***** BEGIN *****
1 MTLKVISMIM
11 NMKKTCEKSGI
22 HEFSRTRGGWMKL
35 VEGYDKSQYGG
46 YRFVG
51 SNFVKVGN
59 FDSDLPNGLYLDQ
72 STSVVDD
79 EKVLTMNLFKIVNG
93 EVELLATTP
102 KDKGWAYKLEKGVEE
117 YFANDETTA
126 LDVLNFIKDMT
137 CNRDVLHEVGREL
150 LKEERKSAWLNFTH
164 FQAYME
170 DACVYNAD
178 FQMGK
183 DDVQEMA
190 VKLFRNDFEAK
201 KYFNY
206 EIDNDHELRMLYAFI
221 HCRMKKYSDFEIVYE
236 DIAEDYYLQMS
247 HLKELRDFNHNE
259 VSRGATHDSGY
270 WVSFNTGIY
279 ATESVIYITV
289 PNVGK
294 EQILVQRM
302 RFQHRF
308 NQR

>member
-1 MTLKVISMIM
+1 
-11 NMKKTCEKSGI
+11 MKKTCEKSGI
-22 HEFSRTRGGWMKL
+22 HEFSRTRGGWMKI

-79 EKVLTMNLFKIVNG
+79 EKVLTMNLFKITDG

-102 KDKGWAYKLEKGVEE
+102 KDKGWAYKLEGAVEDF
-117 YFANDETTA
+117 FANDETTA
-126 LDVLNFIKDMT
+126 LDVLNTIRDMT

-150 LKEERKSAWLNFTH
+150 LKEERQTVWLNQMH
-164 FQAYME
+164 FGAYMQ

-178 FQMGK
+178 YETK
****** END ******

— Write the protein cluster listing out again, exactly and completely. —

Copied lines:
1 MTLKVISMIM
11 NMKKTCEKSGI
22 HEFSRTRGGWMKL
35 VEGYDKSQYGG
46 YRFVG
51 SNFVKVGN
59 FDSDLPNGLYLDQ
72 STSVVDD
79 EKVLTMNLFKIVNG
93 EVELLATTP
102 KDKGWAYKLEKGVEE
117 YFANDETTA
126 LDVLNFIKDMT
137 CNRDVLHEVGREL
150 LKEERKSAWLNFTH
164 FQAYME
170 DACVYNAD
178 FQMGK
183 DDVQEMA
190 VKLFRNDFEAK
201 KYFNY
206 EIDNDHELRMLYAFI
221 HCRMKKYSDFEIVYE
236 DIAEDYYLQMS
247 HLKELRDFNHNE
259 VSRGATHDSGY
270 WVSFNTGIY
279 ATESVIYITV
289 PNVGK
294 EQILVQRM
302 RFQHRF
308 NQR

>member
-1 MTLKVISMIM
+1 
-11 NMKKTCEKSGI
+11 MKKTCEKSGI
-22 HEFSRTRGGWMKL
+22 HEFSRTRGGWMKI

-79 EKVLTMNLFKIVNG
+79 EKVLTMNLFKITDG

-102 KDKGWAYKLEKGVEE
+102 KDKGWAYKLEGAVEDF
-117 YFANDETTA
+117 FANDETTA
-126 LDVLNFIKDMT
+126 LDVLNTIRDMT

-150 LKEERKSAWLNFTH
+150 LKEERQTVWLNQMH
-164 FQAYME
+164 FGAYMQ

-178 FQMGK
+178 YETK